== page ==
If I were to encounter a ii V I in the key of C, (D- | G7 | C major), I would think…well this progression is D Dorian, G mixolydian, and C Ionian. All these notes are in C Ionian, so I can basically think of a C major scale for three bars, starting from different degrees and I’m set. This is a recipe for disaster!
If you’re a horn player, it’s especially bad. Pianists and other chording instruments have to learn the chords to be able to comp, so if they think in this manner, they’ll most likely still understand the make up of the chord and the sound.
If you have a deep knowledge of a chord–understand what you’re hearing, know where the chord tones are on your instrument, hear how the chord tones relate to the chord etc–then a knowledge of a corresponding scale can be beneficial. Understanding chords is primary. Corresponding scales to chords are supplementary. Not the other way around.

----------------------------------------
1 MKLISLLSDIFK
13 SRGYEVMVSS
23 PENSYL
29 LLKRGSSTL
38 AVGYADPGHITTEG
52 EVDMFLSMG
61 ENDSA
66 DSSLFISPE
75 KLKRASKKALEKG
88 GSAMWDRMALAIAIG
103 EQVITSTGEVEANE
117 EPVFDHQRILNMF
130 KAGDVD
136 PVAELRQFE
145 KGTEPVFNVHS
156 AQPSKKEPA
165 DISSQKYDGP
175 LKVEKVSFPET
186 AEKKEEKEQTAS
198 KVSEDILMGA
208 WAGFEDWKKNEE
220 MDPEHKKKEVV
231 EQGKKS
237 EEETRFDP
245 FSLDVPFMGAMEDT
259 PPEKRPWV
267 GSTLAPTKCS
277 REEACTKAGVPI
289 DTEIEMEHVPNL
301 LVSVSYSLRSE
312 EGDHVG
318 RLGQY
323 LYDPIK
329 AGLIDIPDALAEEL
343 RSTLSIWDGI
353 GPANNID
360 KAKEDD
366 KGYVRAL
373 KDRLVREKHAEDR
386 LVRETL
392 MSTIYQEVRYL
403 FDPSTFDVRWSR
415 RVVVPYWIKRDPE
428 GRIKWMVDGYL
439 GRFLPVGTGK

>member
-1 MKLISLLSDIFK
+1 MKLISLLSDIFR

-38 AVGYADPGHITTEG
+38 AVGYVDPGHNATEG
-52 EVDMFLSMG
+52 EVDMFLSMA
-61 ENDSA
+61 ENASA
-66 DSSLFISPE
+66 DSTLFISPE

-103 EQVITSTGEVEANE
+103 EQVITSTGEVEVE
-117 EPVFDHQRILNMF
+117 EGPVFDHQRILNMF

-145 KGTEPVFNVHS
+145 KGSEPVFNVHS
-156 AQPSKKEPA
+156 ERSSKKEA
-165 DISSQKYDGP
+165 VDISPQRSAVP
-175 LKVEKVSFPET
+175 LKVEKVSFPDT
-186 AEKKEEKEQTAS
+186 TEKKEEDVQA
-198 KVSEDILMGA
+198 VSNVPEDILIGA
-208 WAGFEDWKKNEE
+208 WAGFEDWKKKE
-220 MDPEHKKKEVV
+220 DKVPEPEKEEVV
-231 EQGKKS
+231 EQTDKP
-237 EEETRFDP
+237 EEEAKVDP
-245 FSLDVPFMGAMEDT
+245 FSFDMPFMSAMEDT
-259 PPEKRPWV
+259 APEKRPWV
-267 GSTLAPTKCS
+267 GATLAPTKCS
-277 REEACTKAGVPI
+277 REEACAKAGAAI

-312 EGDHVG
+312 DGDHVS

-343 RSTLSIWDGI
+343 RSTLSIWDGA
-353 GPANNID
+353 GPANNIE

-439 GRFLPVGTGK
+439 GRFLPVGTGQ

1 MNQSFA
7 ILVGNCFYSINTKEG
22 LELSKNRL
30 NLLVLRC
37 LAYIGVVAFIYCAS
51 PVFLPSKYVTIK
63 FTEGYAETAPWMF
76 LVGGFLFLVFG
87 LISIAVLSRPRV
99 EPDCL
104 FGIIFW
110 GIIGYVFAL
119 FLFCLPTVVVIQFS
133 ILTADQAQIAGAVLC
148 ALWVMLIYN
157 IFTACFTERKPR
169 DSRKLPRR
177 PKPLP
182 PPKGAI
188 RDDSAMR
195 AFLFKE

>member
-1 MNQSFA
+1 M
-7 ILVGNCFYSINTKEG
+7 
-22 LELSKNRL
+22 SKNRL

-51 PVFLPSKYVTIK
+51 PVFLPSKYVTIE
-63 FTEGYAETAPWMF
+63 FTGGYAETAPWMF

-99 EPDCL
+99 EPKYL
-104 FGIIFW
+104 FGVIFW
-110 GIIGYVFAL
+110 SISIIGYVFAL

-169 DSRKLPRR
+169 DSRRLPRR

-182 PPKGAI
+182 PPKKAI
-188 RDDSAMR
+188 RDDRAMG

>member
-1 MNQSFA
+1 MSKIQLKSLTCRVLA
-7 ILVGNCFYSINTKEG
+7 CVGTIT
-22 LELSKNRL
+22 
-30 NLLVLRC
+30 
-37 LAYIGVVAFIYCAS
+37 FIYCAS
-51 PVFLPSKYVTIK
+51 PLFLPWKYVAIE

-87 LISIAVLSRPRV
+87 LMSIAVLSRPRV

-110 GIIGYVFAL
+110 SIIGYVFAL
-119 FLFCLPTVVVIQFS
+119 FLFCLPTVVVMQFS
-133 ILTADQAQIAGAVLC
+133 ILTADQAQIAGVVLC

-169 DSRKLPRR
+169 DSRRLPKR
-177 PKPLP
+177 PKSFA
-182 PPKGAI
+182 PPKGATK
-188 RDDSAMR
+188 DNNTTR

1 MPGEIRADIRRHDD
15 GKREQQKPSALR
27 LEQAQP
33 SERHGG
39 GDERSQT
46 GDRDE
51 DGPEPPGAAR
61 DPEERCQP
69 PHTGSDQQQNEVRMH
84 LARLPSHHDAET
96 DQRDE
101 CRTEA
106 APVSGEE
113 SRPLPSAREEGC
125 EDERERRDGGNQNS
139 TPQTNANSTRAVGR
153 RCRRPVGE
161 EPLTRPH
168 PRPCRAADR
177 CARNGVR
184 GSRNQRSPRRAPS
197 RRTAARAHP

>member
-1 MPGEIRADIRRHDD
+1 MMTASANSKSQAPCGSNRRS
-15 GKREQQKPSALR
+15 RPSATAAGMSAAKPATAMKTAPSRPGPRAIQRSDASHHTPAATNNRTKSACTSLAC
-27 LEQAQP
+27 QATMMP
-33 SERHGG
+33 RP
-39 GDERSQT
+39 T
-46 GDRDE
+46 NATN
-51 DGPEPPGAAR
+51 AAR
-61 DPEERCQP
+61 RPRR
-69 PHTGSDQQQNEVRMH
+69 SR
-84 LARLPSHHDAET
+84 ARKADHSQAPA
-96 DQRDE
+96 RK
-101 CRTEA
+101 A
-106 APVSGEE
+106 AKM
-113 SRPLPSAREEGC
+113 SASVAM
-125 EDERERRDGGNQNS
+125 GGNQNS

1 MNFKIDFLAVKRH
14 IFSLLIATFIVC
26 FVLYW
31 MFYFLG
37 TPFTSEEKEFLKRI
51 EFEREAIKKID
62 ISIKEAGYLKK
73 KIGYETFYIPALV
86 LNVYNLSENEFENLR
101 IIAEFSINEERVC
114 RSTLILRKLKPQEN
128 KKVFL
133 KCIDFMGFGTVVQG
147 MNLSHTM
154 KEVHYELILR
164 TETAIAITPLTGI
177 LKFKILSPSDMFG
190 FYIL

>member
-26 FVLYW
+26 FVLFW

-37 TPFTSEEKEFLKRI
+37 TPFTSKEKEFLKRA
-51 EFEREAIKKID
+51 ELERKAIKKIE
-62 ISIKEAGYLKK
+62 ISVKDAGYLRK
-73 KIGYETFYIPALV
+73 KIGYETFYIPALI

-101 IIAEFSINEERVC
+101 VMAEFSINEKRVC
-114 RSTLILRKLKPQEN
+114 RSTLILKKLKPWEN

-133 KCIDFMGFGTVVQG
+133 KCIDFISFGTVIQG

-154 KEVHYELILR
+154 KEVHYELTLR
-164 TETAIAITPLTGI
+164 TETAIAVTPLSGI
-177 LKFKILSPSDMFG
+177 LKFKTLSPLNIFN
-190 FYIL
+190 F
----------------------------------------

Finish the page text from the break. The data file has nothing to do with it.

To go a step further, many jazz resources stress learning scales, talk a little bit about chords, and barely talk about language. An entire book will be dedicated to teaching how scales relate to chords and there will be one sentence in the introduction stating that, “jazz is a language. Don’t forget to listen to the masters.” This attitude is backwards. While important, both chords and scales are supplementary to jazz language.
Calling the 4th on a major or dominant chord an “avoid note”
Transcribe any master and you’ll see them use the 4th on a major or dominant chord all the time, even on the downbeat, which is often considered a no-no by many jazz learning resources. The greats use it in a very particular way, in conjunction with the 3rd, that is most easily heard. Here’s a basic example of one way: